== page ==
Scott Tipton town hall meeting covers deficit, jobs, regulations
March 12, 2012
This is an election year and all U.S. House of Representatives seats are up for reelection.
The House recessed Friday, and Republican Rep. Scott Tipton is taking the time off to tour his Third Congressional District.
But unlike fellow legislators who represent more populated districts in the eastern portions of the country, Tipton has a lot of ground to cover before the House reconvenes.
The Third Congressional District of Colorado is the eighth largest in the country. It encompasses 53,963 square miles and all or portions of 29 of Colorado's 64 counties, including Moffat County.
Before returning to Washington, D.C., Tipton will have hosted 16 town hall meetings taking him from Walden to Grand Junction, south to Durango and east to Pueblo.
"Congress is on recess and I don't know about you, but I went to grade school and I know what recess is all about," Tipton joked. "This is what we're doing on our recess. This is what we have done on our recesses."
On Saturday, Tipton visited with more than 50 Craig and Moffat County residents at American Legion Post 62, 1055 Moffat County Road 7.
It was his second of four town hall meetings of the day, which began in Meeker and continued on to Maybell before ending in Rangely.
The purpose of the meeting was to give local residents an opportunity to express concerns with Congressional action taking place in Washington, D.C.
Among the topics of conversation were a variety of national issues including the ballooning federal deficit, economy, jobs, health care, and energy industry regulations.
Tipton touched on energy briefly before fielding questions from the audience.
His bill, House Resolution 2842, the Bureau of Reclamation Small Conduit Hydropower Development and Rural Jobs Act of 2012, passed through the House on March 7 with bipartisan support.
"This is a jobs act, a clean energy act, but I also happen to like coal, too," Tipton said. "It has to be an all-of-the-above energy policy, but we have an administration that wants to shut down the coal industry and over regulate oil and natural gas."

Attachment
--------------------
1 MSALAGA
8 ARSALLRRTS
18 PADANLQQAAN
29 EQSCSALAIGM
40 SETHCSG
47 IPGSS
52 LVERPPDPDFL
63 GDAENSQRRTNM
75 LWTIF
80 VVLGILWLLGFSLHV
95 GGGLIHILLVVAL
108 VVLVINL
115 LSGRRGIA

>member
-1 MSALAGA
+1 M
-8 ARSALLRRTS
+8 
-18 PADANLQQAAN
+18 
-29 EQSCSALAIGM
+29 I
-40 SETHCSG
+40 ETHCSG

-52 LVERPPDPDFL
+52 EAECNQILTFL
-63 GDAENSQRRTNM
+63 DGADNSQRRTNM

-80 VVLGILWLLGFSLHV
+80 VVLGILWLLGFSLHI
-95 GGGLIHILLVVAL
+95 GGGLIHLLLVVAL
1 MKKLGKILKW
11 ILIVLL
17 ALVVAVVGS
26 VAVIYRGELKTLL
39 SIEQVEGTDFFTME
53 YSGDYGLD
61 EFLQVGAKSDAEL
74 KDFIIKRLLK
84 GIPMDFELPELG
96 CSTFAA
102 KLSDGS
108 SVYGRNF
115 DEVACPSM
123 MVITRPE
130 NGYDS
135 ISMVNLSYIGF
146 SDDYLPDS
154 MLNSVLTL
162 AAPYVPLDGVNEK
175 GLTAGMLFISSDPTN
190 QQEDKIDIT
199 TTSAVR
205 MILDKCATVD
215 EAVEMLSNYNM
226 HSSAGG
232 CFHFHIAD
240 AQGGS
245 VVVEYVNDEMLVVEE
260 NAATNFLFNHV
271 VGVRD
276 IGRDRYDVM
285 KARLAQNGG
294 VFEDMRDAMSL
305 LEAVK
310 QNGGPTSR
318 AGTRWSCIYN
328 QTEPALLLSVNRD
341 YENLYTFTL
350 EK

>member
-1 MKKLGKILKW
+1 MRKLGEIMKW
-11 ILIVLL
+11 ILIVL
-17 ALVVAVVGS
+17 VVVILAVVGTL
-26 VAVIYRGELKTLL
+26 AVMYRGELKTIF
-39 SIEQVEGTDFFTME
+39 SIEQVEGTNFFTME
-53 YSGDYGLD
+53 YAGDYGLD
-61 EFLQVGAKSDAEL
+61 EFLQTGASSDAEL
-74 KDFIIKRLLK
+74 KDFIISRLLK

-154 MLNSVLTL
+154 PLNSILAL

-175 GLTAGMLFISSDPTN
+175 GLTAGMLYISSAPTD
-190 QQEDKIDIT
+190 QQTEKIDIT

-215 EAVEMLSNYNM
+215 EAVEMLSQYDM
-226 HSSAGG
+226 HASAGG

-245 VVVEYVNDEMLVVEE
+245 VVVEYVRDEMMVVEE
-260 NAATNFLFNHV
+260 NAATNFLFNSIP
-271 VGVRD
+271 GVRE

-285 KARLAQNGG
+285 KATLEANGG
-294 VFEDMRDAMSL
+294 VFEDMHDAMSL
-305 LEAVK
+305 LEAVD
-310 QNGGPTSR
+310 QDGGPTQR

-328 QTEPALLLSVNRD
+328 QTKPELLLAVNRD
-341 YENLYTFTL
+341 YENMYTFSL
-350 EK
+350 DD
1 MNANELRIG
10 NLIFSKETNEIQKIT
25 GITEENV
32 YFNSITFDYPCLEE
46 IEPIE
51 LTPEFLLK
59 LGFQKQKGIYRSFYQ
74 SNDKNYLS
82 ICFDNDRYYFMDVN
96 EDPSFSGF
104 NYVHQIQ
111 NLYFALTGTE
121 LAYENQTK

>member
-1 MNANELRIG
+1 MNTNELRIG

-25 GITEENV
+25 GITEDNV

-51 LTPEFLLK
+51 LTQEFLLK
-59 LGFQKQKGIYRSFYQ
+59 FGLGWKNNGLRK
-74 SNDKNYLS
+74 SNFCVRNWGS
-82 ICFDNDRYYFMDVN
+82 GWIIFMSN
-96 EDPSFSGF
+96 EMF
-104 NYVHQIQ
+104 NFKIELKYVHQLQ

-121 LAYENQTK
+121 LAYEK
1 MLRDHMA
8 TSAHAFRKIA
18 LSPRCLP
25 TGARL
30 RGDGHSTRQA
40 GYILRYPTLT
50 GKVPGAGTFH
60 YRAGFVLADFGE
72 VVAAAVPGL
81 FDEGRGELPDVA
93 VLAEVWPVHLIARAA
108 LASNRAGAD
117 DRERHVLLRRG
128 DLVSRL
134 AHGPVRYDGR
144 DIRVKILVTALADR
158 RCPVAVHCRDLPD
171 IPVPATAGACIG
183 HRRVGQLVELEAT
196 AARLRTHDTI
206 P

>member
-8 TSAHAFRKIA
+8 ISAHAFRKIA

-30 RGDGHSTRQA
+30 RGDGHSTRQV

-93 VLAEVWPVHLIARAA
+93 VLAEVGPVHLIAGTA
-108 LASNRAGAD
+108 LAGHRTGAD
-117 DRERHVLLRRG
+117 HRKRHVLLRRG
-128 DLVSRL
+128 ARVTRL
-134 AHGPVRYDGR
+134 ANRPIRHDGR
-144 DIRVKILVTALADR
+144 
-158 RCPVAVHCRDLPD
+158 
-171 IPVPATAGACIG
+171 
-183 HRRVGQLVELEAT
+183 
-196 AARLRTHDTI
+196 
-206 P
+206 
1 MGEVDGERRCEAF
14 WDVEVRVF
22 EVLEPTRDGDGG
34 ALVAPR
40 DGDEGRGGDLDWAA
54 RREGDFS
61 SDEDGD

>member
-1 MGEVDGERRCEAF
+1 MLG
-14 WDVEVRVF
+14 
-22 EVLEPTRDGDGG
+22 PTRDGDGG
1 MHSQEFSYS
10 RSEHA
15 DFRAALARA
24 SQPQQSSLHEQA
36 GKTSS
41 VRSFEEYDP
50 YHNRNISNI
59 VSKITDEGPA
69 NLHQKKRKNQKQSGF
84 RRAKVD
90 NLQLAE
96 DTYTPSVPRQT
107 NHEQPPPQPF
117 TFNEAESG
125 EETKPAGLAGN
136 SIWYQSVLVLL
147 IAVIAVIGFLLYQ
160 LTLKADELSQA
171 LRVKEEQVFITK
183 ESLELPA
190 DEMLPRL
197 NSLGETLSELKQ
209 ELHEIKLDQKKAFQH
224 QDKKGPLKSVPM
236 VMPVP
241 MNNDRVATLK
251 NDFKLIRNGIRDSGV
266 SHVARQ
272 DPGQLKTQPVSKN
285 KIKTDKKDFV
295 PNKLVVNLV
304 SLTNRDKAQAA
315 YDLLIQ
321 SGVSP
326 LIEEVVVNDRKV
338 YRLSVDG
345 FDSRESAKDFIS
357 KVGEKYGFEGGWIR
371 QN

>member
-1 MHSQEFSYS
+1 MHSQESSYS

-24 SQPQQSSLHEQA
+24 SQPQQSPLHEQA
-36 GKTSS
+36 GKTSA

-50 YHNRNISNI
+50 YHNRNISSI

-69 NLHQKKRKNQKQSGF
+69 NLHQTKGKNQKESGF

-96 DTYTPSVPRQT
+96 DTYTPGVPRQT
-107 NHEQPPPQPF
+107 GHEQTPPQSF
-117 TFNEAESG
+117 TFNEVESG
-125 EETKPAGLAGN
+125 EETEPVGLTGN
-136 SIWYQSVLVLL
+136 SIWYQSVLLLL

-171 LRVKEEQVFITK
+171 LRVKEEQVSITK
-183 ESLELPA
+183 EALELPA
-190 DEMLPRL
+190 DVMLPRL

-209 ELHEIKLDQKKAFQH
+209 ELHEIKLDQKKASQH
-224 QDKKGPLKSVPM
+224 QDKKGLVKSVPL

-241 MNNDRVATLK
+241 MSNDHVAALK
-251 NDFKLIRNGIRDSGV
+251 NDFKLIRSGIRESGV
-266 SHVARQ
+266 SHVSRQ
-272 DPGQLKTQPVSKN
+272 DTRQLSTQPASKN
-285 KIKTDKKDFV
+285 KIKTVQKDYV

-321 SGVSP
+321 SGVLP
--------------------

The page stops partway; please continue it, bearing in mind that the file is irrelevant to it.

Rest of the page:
Frank Moe, owner of Best Western Deer Park Inn and Suites, touched on the trend of over regulation and the importance of the energy industry in Craig when he asked Tipton to sign an American Hotel and Lodging Association letter opposing proposed amendments to the Americans with Disabilities Act that would require every hotel in the country to install permanent electric lifts at its pools and hot tubs.
Moe said he already owns a portable lift to accommodate his guests and that installing a permanent one would cost $10,000.
"Energy is one of our biggest employers and we've been in business for 17 years," Moe said. "Last year was the first time we had to lay people off and it hurt bad.
"This may not be a huge issue in the grand scheme of things, but it's just another example of over regulation on tired, hardworking people."
Craig resident John Husband addressed the recent parole to Craig of a sexually violent predator.
Because the offender was initially charged and incarcerated in California, he asked the Congressman if anything could be done at the federal level to prohibit violent offenders from being relocated from one area to another.
"This gets into state's rights," Tipton said. "If we have a sexually violent predator moving from state to state the public ought to be made aware of that because this is scary stuff people are dealing with."
Craig City Council member Ray Beck posed the last questions of the hour-long discussion. He asked Tipton what it would take to get the federal government to eliminate its regulations on everything from business to air quality and how he feels about a state bill to reject unfunded mandates that may trickle down from the federal level.
"I'm all in favor of supporting a bill against unfunded mandates," Tipton said. "And I don't think this can be overstated that rules and regulations are not coming from Congress through bills, but from regulatory bodies."
Tipton said rules and regulations carry the same weight as law, and even though not introduced in Congress, it would require a bill to undo rules that go "final."
"Who gave bureaucracy that kind of authority?" Tipton said.
Following the meeting, Craig resident Sharon Pletcher said she was pleased with the Congressman's presentation.
"He's a realist and a reasonable businessman," Pletcher said. "That's where he comes from. He's not an aristocrat. He's approachable and I think he possesses the qualities that embody what we call a representative."